During the standoff this group, along with deer rifles, showcases one AK- 47; it is a weapon with a legendary history related to the occupation at Wounded Knee (181) that they use to dramatize their cause. An interesting contrast can be made to the first rifle encountered by the Sioux in the late 1700s, a disarming yet mystical event captured by Joseph Marshall III in Winter of the Holy Iron. Here he tells of the beginning of the rifle's long evolutionary history in the hands of American Indians. LaDuke stands at the end of that development, using it symbolically to connect White Earth to Wounded Knee, to defending one's people and land from windigo aggression. Ironically, Indians are not into large-scale war, and LaDuke gives such violence a non-violent twist when the Woman Warrior's Society returns the GIs captured in the gill nets-no guns involved-because the men were so young. One thinks of Ella Deloria's Waterlily, written in 1940 but set in the 1830s; it is about early Native women, where the tribe embraces rather than kills an enemy warrior-an event that is ironically juxtaposed with the first sounds of the white soldiers' cannons. LaDuke is different from Deloria, however, in one significant regard; Kway Dole, asking her Creator to forgive her, kills Ken Bennert-the arrogant deputy who had abused many Indian woman and kept the murderer of Hawk Her Many Horses, who was killed during the siege-from being brought to trial. She "drops him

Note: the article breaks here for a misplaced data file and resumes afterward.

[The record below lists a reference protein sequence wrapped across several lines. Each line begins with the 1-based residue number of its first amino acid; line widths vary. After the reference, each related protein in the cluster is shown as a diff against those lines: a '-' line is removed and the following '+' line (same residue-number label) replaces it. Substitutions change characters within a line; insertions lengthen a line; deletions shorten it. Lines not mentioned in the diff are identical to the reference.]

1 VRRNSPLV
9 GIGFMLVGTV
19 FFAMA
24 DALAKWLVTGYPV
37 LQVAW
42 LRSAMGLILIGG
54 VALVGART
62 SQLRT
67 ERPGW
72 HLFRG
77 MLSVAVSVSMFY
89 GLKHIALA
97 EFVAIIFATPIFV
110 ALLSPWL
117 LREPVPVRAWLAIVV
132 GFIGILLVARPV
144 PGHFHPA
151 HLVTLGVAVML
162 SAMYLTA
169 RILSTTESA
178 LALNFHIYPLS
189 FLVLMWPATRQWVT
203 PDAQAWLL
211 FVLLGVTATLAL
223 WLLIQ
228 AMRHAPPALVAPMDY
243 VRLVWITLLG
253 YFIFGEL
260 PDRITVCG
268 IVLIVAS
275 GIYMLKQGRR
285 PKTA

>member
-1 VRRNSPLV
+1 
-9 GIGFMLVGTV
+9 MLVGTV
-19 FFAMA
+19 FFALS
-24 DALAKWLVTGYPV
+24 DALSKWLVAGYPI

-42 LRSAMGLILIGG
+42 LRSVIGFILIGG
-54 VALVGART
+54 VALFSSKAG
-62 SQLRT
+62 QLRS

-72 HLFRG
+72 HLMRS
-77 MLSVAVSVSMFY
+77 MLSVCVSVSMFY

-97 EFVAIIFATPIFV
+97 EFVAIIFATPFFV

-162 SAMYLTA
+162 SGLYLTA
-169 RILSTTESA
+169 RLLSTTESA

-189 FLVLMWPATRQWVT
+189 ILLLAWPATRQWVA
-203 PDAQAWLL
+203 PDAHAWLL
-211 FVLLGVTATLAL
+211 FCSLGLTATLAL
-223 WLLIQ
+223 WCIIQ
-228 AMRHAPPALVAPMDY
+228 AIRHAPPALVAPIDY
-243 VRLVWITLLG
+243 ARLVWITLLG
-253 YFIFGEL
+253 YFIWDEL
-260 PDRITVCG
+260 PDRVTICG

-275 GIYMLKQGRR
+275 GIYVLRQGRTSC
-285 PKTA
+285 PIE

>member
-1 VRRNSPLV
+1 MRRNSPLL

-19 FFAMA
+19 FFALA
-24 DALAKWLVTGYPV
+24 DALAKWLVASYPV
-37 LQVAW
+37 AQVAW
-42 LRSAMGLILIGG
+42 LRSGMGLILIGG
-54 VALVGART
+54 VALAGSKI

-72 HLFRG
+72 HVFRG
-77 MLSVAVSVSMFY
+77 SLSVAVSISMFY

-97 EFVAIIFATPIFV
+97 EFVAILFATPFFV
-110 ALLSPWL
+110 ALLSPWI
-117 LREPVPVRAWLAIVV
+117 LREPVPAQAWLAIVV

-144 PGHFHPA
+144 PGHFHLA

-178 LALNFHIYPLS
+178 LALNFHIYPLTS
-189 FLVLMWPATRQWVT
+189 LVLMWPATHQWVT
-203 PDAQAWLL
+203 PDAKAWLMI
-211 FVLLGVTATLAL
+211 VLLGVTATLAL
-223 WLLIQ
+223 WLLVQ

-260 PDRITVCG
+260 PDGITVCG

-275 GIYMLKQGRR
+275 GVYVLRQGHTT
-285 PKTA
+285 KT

FEMSPEC 2:2 ·2001 69

with a clean shot through the temple" (258). Bennert is modeled on "a former Mahnomen deputy accused [ ... J of numerous felonies, including sexually as-

saulting Indian woman" (Marks). .